February 12, 2020 | By Hank Cunningham
The trend towards higher bond yields, evident in the fourth quarter of 2019, has been interrupted by the outbreak of the coronavirus and the attendant risks to global growth. Thus far, economic data, particularly in North America, remains encouraging, but has not yet been accompanied by any meaningful pickup in inflation. There are some signs from Europe and Japan that the worst may be over for their economies. Nevertheless, the amount of negative-yielding bonds has increased by $2 trillion after this latest yield plunge. This, in turn, makes North American bonds look attractive, effectively capping bond yields. The ten-year U.S. bellwether made a double-top at 1.95%. That level may prove to be the ceiling for bond yields for the foreseeable future.
Although, at the margin, the virus outbreak might increase the odds of a rate cut by the Federal Reserve and the Bank of Canada, economic data argues for no imminent change in monetary policy.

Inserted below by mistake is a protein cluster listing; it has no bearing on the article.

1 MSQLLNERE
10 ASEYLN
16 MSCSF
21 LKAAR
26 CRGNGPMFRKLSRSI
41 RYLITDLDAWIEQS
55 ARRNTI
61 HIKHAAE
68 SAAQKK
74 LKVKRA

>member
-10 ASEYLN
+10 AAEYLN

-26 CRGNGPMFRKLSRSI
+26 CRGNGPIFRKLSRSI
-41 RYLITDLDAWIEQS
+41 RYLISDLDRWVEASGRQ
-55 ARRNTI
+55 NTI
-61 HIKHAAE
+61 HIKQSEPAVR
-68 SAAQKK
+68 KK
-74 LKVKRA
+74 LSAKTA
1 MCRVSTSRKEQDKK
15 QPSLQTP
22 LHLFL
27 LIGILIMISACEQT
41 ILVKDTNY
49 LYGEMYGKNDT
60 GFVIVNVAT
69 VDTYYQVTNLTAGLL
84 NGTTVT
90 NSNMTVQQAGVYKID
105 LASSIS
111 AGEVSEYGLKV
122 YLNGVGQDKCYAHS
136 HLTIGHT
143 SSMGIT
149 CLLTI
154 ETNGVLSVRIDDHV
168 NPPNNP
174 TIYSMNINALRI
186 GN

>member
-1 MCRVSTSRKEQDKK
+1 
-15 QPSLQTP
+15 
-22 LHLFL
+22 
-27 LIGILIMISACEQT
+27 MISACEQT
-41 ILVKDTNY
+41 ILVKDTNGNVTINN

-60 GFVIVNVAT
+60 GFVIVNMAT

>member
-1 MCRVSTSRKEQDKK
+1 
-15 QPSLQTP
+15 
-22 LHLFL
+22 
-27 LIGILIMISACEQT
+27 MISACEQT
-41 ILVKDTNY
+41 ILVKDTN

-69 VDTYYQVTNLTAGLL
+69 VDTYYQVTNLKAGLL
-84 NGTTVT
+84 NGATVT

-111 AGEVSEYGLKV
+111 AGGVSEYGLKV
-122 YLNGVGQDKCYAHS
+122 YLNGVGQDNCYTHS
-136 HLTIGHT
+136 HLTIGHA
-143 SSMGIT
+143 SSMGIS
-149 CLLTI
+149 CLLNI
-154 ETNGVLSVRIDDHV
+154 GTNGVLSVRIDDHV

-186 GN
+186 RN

Yields on investment-grade corporate bonds have moved to rarely-seen tight spreads versus government bond yields and thus have limited upside. The U.S. yield curve has flattened but remains positive. The U.S. ten-year note is in a trading range of 1.45% to 1.95%. To break above 1.95% would take synchronized global growth accompanied by firmer inflation. That does not appear likely to happen. Although Central Banks are monitoring carefully the economic fallout from the coronavirus, they will probably remain on the sidelines. China is throwing massive fiscal stimulus at its economy and other countries may fallow suit. This argues for some increase in bond yields and a steeper yield curve.